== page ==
Auctions and Corruption
In many auctions, the auctioneer is an agent of the seller. This delegation invites corruption. In this paper we propose a model of corruption, examine how corruption affects the auction game, how the anticipation of corruption affects bidding, and how it altogether changes the revenue ranking of typical auctions. In addition we characterize incentive schemes that may prevent corruption, and compare them to the fee schedules employed by major auction houses.
|Date of creation:||2000|
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- Engelbrecht-Wiggans Richard, 1994. "Auctions with Price-Proportional Benefits to Bidders," Games and Economic Behavior, Elsevier, vol. 6(3), pages 339-346, May.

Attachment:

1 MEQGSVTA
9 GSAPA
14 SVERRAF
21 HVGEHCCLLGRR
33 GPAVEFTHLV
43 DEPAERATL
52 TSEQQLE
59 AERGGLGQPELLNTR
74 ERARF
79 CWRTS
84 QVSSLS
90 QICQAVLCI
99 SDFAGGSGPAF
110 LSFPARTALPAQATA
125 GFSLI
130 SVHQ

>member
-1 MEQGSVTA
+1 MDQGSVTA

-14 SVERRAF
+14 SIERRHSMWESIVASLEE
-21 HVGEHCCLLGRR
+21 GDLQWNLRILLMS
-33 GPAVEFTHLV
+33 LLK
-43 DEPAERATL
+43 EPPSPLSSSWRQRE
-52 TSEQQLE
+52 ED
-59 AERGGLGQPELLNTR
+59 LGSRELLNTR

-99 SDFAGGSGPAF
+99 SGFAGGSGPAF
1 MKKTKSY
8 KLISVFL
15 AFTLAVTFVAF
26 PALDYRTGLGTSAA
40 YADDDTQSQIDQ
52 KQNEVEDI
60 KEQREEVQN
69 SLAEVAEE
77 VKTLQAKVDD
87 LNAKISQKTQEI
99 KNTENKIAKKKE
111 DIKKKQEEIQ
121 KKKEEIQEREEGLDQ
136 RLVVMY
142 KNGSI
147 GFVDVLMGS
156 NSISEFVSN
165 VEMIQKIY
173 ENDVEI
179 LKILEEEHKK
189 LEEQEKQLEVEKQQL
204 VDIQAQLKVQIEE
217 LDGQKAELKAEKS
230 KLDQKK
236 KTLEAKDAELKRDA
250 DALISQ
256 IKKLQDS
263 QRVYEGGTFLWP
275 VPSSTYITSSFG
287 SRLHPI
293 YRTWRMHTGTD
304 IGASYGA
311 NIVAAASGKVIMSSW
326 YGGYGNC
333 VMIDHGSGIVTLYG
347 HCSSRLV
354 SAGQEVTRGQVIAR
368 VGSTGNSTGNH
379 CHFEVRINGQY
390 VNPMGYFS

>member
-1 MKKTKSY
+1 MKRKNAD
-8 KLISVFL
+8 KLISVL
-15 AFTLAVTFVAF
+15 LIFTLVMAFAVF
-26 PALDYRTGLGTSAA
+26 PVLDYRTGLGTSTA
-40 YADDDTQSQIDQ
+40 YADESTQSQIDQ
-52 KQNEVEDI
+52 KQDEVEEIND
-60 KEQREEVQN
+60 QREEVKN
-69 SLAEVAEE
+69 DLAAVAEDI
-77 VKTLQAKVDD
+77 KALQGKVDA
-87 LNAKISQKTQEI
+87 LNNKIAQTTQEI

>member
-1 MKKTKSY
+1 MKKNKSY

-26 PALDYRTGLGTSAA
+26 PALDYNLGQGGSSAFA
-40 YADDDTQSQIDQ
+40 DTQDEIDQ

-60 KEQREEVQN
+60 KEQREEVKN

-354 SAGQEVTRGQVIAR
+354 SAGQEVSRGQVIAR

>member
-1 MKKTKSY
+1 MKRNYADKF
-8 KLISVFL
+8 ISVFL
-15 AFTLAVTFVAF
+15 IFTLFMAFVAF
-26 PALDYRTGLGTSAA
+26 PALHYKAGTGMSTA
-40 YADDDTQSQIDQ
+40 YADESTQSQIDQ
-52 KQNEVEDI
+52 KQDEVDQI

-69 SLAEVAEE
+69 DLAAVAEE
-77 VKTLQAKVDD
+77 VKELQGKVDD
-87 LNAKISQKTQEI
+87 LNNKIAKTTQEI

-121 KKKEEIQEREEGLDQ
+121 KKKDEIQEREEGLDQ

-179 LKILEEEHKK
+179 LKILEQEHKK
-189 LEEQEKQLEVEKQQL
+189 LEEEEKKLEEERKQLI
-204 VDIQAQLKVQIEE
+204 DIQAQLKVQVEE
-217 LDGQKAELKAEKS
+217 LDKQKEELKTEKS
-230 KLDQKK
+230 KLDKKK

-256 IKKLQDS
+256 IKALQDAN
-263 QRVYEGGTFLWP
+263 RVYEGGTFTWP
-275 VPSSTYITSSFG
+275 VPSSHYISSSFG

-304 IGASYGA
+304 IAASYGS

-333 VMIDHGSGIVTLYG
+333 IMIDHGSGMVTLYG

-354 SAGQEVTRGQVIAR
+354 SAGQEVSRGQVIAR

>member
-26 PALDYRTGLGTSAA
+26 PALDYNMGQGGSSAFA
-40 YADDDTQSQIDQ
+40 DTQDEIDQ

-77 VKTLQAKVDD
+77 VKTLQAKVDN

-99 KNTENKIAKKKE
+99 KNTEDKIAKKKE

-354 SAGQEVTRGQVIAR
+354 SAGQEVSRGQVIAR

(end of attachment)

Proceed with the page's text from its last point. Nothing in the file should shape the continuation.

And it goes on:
- McAfee, R Preston & McMillan, John, 1992.
American Economic Review,
American Economic Association, vol. 82(3), pages 579-99, June.
- McAfee, R Preston & McMillan, John, 1987. "Auctions and Bidding," Journal of Economic Literature, American Economic Association, vol. 25(2), pages 699-738, June.
- Graham, Daniel A & Marshall, Robert C, 1987. "Collusive Bidder Behavior at Single-Object Second-Price and English Auctions," Journal of Political Economy, University of Chicago Press, vol. 95(6), pages 1217-39, December.
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